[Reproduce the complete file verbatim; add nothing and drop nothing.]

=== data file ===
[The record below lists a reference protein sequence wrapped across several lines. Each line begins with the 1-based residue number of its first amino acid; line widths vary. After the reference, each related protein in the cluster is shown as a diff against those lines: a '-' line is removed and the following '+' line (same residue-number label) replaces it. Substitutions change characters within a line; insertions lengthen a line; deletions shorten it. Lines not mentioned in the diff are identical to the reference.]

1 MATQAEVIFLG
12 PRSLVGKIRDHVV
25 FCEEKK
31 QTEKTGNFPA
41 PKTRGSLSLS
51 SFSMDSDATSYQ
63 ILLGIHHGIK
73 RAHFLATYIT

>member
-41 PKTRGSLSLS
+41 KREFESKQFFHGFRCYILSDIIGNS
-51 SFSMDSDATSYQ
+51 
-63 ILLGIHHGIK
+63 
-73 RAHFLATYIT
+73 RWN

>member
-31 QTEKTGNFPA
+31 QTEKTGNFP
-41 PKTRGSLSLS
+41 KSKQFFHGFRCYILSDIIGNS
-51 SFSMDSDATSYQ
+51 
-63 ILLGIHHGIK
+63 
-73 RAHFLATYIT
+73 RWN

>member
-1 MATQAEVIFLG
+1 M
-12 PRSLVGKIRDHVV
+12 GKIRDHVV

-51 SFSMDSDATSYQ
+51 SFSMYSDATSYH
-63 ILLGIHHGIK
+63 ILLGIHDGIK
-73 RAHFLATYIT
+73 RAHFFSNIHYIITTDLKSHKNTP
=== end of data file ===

[The record below lists a reference protein sequence wrapped across several lines. Each line begins with the 1-based residue number of its first amino acid; line widths vary. After the reference, each related protein in the cluster is shown as a diff against those lines: a '-' line is removed and the following '+' line (same residue-number label) replaces it. Substitutions change characters within a line; insertions lengthen a line; deletions shorten it. Lines not mentioned in the diff are identical to the reference.]

1 MATQAEVIFLG
12 PRSLVGKIRDHVV
25 FCEEKK
31 QTEKTGNFPA
41 PKTRGSLSLS
51 SFSMDSDATSYQ
63 ILLGIHHGIK
73 RAHFLATYIT

>member
-41 PKTRGSLSLS
+41 KREFESKQFFHGFRCYILSDIIGNS
-51 SFSMDSDATSYQ
+51 
-63 ILLGIHHGIK
+63 
-73 RAHFLATYIT
+73 RWN

>member
-31 QTEKTGNFPA
+31 QTEKTGNFP
-41 PKTRGSLSLS
+41 KSKQFFHGFRCYILSDIIGNS
-51 SFSMDSDATSYQ
+51 
-63 ILLGIHHGIK
+63 
-73 RAHFLATYIT
+73 RWN

>member
-1 MATQAEVIFLG
+1 M
-12 PRSLVGKIRDHVV
+12 GKIRDHVV

-51 SFSMDSDATSYQ
+51 SFSMYSDATSYH
-63 ILLGIHHGIK
+63 ILLGIHDGIK
-73 RAHFLATYIT
+73 RAHFFSNIHYIITTDLKSHKNTP